This topic contains 3 replies, has 2 voices, and was last updated by  Brittany Foster 3 months, 1 week ago.

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  • #18389
     Colleen Steele 
    Keymaster

    My son received a heart and double lung transplant almost 5 years ago. People often think that the heart would be the most challenging to keep healthy after transplant, but it’s actually the lungs. If he were to go into chronic rejection it would most likely be his lungs that experience it first.

    The medical field is constantly working towards improving the statistics for transplant patients. Here is an article that is an example of hopeful progress. It’s beneficial to catch Pulmonary Hypertension in it’s early stages, and the same is true with rejection. This article is about a blood test that can detect chronic rejection early.

    https://www.nhlbi.nih.gov/news/2019/blood-test-shows-promise-early-detection-severe-lung-transplant-rejection

  • #18391
     Brittany Foster 
    Keymaster

    This must be a real worry for your family and your son. How does he manage the worry around rejection after transplant? I know it must not be easy on any of you. I’m so glad that science even has these advances in early detection so that he can be monitored well! This is such good information to know, especially for those that have received transplants or those that are in the process of being evaluated. Anything that can help with early detection is so crucial !

    • #18396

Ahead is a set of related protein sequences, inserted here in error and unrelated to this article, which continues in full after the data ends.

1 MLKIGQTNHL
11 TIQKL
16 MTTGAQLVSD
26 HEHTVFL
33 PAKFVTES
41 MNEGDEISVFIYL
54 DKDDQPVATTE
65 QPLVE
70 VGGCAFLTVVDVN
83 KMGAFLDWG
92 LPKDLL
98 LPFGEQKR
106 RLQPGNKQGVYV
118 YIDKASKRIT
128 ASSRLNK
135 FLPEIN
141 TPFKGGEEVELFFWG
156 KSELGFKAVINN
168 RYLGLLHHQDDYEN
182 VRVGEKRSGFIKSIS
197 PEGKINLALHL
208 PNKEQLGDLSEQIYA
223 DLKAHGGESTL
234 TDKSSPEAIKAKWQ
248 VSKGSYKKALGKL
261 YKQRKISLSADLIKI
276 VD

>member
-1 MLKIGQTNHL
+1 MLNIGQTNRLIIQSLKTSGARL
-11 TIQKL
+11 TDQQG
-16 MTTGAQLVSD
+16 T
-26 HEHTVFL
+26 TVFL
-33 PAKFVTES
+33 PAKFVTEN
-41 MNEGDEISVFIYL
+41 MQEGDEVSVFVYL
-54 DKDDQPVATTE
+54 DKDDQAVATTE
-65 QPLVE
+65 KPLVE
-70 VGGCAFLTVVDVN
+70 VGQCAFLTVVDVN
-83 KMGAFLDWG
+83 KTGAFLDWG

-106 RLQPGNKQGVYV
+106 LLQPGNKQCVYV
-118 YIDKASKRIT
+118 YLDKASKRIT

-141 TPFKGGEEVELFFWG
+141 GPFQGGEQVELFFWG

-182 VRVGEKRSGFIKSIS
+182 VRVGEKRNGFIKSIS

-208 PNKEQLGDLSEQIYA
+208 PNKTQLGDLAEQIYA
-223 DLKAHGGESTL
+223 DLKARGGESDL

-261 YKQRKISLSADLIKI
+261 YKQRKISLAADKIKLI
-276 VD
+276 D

Colleen Steele 
      Keymaster

      Brittany, my son technically is in rejection that is not reversible but it has been kept from progressing. He is doing very well and not symptomatic. We just have to keep a close eye on him so it requires continued medical appointments and tests. His doctors have actually learned a lot in treating him post transplant that will hopefully help others in the future.

      • #18399
         Brittany Foster 
        Keymaster

        That’s so important and it something that has always motivated me to keep pushing forward. Today during my appointment for my j tube check, despite how painful things have been I really wanted to get it taken out and just force myself to do g tube feeds even though I know it wouldn’t go well for me because of my gastroparesis. Well, I had to stop and look around at all the kiddos around me in the waiting room who I know aren’t given much of a choice in this life and it reminded me that I could keep pushing forward for them so that one day hopefully they wouldn’t have to go through all of this and that doctors can know that damage done when waiting too long to fix a problem. It was very eye opening for me and was a huge revelation.

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